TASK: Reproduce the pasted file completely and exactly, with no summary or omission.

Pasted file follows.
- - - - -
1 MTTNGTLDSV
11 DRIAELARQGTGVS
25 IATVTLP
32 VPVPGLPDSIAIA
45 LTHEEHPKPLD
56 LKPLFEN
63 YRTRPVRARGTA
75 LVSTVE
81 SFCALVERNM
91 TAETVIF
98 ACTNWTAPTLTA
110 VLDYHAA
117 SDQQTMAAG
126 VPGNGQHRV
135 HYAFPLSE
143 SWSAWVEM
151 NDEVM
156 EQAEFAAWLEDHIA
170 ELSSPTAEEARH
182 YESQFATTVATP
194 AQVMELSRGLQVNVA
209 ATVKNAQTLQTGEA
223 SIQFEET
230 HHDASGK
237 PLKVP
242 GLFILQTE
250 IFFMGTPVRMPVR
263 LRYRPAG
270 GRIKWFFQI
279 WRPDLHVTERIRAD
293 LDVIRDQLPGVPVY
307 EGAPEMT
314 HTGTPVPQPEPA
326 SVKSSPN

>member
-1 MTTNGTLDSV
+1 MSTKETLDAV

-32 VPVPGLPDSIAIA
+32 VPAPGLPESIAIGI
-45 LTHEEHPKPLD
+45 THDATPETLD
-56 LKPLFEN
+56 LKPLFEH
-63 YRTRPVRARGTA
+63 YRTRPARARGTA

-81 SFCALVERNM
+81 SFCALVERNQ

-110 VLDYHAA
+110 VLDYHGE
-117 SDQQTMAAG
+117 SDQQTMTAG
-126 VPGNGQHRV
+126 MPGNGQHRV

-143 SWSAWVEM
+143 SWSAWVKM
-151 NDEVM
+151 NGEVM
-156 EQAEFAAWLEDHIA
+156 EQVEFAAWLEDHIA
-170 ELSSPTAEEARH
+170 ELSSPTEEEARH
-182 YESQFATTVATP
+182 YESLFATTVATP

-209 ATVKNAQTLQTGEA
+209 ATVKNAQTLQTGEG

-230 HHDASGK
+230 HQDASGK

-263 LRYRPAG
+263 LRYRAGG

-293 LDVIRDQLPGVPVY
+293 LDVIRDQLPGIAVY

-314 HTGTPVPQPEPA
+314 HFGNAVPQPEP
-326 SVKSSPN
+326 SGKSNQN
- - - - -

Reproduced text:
1 MTTNGTLDSV
11 DRIAELARQGTGVS
25 IATVTLP
32 VPVPGLPDSIAIA
45 LTHEEHPKPLD
56 LKPLFEN
63 YRTRPVRARGTA
75 LVSTVE
81 SFCALVERNM
91 TAETVIF
98 ACTNWTAPTLTA
110 VLDYHAA
117 SDQQTMAAG
126 VPGNGQHRV
135 HYAFPLSE
143 SWSAWVEM
151 NDEVM
156 EQAEFAAWLEDHIA
170 ELSSPTAEEARH
182 YESQFATTVATP
194 AQVMELSRGLQVNVA
209 ATVKNAQTLQTGEA
223 SIQFEET
230 HHDASGK
237 PLKVP
242 GLFILQTE
250 IFFMGTPVRMPVR
263 LRYRPAG
270 GRIKWFFQI
279 WRPDLHVTERIRAD
293 LDVIRDQLPGVPVY
307 EGAPEMT
314 HTGTPVPQPEPA
326 SVKSSPN

>member
-1 MTTNGTLDSV
+1 MSTKETLDAV

-32 VPVPGLPDSIAIA
+32 VPAPGLPESIAIGI
-45 LTHEEHPKPLD
+45 THDATPETLD
-56 LKPLFEN
+56 LKPLFEH
-63 YRTRPVRARGTA
+63 YRTRPARARGTA

-81 SFCALVERNM
+81 SFCALVERNQ

-110 VLDYHAA
+110 VLDYHGE
-117 SDQQTMAAG
+117 SDQQTMTAG
-126 VPGNGQHRV
+126 MPGNGQHRV

-143 SWSAWVEM
+143 SWSAWVKM
-151 NDEVM
+151 NGEVM
-156 EQAEFAAWLEDHIA
+156 EQVEFAAWLEDHIA
-170 ELSSPTAEEARH
+170 ELSSPTEEEARH
-182 YESQFATTVATP
+182 YESLFATTVATP

-209 ATVKNAQTLQTGEA
+209 ATVKNAQTLQTGEG

-230 HHDASGK
+230 HQDASGK

-263 LRYRPAG
+263 LRYRAGG

-293 LDVIRDQLPGVPVY
+293 LDVIRDQLPGIAVY

-314 HTGTPVPQPEPA
+314 HFGNAVPQPEP
-326 SVKSSPN
+326 SGKSNQN